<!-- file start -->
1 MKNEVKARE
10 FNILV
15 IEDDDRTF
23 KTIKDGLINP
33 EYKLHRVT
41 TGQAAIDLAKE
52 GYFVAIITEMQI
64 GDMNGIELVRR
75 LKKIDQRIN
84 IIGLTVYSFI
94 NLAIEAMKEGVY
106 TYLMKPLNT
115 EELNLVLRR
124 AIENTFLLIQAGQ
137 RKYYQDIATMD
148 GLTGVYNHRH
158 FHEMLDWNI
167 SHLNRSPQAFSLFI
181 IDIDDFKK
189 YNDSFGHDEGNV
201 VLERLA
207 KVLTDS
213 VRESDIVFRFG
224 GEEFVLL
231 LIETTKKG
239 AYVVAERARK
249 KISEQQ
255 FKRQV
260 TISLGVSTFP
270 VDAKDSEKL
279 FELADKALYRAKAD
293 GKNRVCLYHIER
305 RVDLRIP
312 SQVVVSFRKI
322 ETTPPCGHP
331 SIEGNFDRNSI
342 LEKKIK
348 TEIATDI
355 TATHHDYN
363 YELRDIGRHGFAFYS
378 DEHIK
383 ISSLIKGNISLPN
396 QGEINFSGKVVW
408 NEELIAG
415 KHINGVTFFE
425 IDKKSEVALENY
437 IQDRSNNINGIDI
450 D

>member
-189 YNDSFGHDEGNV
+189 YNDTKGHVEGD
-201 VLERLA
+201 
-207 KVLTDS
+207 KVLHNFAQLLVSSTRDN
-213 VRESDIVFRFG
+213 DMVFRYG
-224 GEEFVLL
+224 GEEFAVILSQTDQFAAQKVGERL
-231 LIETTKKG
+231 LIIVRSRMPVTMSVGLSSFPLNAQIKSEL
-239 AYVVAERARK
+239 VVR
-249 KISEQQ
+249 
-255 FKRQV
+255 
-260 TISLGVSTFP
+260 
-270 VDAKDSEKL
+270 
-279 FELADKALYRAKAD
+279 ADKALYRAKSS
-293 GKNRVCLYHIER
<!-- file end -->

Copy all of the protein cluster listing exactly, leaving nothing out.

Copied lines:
1 MKNEVKARE
10 FNILV
15 IEDDDRTF
23 KTIKDGLINP
33 EYKLHRVT
41 TGQAAIDLAKE
52 GYFVAIITEMQI
64 GDMNGIELVRR
75 LKKIDQRIN
84 IIGLTVYSFI
94 NLAIEAMKEGVY
106 TYLMKPLNT
115 EELNLVLRR
124 AIENTFLLIQAGQ
137 RKYYQDIATMD
148 GLTGVYNHRH
158 FHEMLDWNI
167 SHLNRSPQAFSLFI
181 IDIDDFKK
189 YNDSFGHDEGNV
201 VLERLA
207 KVLTDS
213 VRESDIVFRFG
224 GEEFVLL
231 LIETTKKG
239 AYVVAERARK
249 KISEQQ
255 FKRQV
260 TISLGVSTFP
270 VDAKDSEKL
279 FELADKALYRAKAD
293 GKNRVCLYHIER
305 RVDLRIP
312 SQVVVSFRKI
322 ETTPPCGHP
331 SIEGNFDRNSI
342 LEKKIK
348 TEIATDI
355 TATHHDYN
363 YELRDIGRHGFAFYS
378 DEHIK
383 ISSLIKGNISLPN
396 QGEINFSGKVVW
408 NEELIAG
415 KHINGVTFFE
425 IDKKSEVALENY
437 IQDRSNNINGIDI
450 D

>member
-189 YNDSFGHDEGNV
+189 YNDTKGHVEGD
-201 VLERLA
+201 
-207 KVLTDS
+207 KVLHNFAQLLVSSTRDN
-213 VRESDIVFRFG
+213 DMVFRYG
-224 GEEFVLL
+224 GEEFAVILSQTDQFAAQKVGERL
-231 LIETTKKG
+231 LIIVRSRMPVTMSVGLSSFPLNAQIKSEL
-239 AYVVAERARK
+239 VVR
-249 KISEQQ
+249 
-255 FKRQV
+255 
-260 TISLGVSTFP
+260 
-270 VDAKDSEKL
+270 
-279 FELADKALYRAKAD
+279 ADKALYRAKSS
-293 GKNRVCLYHIER